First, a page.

Writers on Writing #99: Matthew Burnside
The Devil (and God) in the Details
We don’t often see how strange we are until we look back and are overburdened with the incriminating, undeniable evidence of our awkwardness. The devil is in the details, as they say. But even when I was young I knew I was a strange kid. I spent a lot of time alone building worlds in my head (my choice, I lie to myself – the truth is I lacked the social grace to make and keep many friends). I remember climbing a tree once during a lightning storm, wind shaking the bough, sky flashing white and me riding it out wondering when I might finally get struck. It wasn’t a death wish. I had seen a film where someone was electrified and transformed into a giant monster and I wanted to be a giant monster, too. Some days I would wander around town barefoot with a walking stick, pretending McKinney, Texas, was an alien planet and I, the first pilgrim observing alien life there. This may or may not have been my way of dealing with the fact I was the alien, or at least felt like one. One day I crawled up on the roof of my house, waiting for my dad to hear my footfalls, and when he came yelling I leapt to the ground, making a game of it. I had always wondered whether or not I could survive that fall. Again, not a death wish, just sheer curiosity. I could, obviously. I would always win this game, and many others I made for myself, always one-player because I didn’t have anyone else to play them with.
Last semester, in the Creative Writing for New Media course I taught at the University of Iowa, I saw in the work of my students an unfortunate pattern I had never seen before. Students were writing characters they felt could appeal to the greatest number of readers possible, purposely crafting superficial Everymen or Everywomen, often keeping even their physical characteristics intentionally vague, their lives and inner lives status quo so that “the reader might better empathize and step into the shoes of their protagonists.” Or so the class would collectively argue upon my bringing up the observation. Never mind that for the vast majority that meant writing a straight while male protagonist (which deserves its own blog post entirely), in most cases a college student named Joe or John or Bill or Sally. It was their depiction of the protagonist’s lives that I took issue with. They would wake up, go to school, hang with friends, drink, come home, do homework, play a video game, watch a movie, or at their craziest, read a book. Their lives were depressingly vapid, innocuous, mediocre. They never did anything incriminating. At no point in the stories did any of the characters attempt to build a tent for their dog out of Snuggies, cry over a tampon commercial, have a spontaneous Nerf gun fight with their girlfriend, or breakdance across the living room to Taylor Swift’s “Shake it Off” while juggling popsicles, all things I’ve done this week.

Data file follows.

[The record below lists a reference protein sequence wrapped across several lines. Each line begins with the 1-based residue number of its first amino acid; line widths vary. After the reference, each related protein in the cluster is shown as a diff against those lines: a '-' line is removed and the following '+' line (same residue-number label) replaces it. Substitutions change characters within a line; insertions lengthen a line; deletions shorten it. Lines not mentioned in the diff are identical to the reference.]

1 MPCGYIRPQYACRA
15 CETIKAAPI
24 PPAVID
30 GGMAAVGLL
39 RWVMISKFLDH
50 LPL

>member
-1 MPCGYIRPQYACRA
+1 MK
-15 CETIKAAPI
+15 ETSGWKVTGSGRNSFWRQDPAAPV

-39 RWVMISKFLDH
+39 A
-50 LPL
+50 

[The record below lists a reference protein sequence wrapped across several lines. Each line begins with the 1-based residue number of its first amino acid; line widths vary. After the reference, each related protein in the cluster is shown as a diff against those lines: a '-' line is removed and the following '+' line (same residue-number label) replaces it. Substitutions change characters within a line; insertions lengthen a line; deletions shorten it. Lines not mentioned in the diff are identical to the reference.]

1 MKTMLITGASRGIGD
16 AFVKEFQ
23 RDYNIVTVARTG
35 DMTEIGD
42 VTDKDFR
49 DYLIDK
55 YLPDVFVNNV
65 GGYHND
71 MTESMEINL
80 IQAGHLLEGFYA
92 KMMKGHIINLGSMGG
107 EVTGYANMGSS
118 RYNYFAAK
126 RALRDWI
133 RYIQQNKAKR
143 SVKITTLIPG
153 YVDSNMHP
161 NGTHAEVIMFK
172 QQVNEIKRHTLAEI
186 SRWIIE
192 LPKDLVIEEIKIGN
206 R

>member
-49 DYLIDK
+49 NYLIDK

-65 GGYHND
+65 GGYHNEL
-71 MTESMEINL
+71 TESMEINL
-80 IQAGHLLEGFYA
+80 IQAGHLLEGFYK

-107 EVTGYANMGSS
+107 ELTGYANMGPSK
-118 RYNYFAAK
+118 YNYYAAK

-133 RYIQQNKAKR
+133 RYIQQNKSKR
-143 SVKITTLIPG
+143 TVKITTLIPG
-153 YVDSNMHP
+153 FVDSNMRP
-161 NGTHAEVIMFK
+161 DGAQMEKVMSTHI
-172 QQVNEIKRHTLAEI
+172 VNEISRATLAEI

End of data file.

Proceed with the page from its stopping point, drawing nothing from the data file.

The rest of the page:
The devil is in the details, and the pursuit of an Everyman in fiction is the pursuit of a Nothingman. It is the avoidance of intimacy, of writing something deep and true. I suspect it is borne out of fear — like most things with writing that matters — that we might divulge our deepest vulnerabilities, crack open our chests to expose the dust and rust, open the floodgates and reveal something of ourselves on the page that we wished to be kept locked up, out of embarrassment, or shame, or regret. But these things are exactly what make fiction worth writing and reading. To capture life, true life in all its glorious messiness. To invoke the bizarre from the benign and witness we aren’t nearly as strange or ugly as we think we are. To be reminded we all do weird shit sometimes in a desperate attempt to wage war on our inner demons, our addictions, our self-hate, our loneliness. To be granted, at last, confirmation that while we may be alone at least we’re alone together. To be forgiven our freakishness.
When my writing students tell me they’re shaving all the rough edges off a character in an attempt to appeal to the greatest number of readers possible, I tell them they’re assassinating everything human about that character. Humans, after all, are made of rough edges: wondrous patchworks of eccentricity—cuneiforms of scars and oddities. If you want to appeal to the greatest number of readers possible, I tell them, the way to do that is not by appealing to any of your hypothetical readers but the characters you’re trying to do justice. Imagine they are your readers. Would they be satisfied? Have you cheated them out of their weirdness? Their misery? Their humanity? Have you cheapened them in some way to hypothetically sell more hypothetical books to hypothetical readers? If you love your characters, I tell my students, you honor them by putting them on the page in all their aberrant and idiosyncratic splendor. If you can forget about trying to give the reader someone like them and just give them someone real, someone true, someone deficient, flawed, odd and beautifully broken, then counter-intuitively, I promise them, readers will see themselves in there somewhere, and they will rejoice.
The devil is indeed in the details. So is God.
And people, real people contain equal measures of both.
Matthew Burnside keeps a list of his sins here.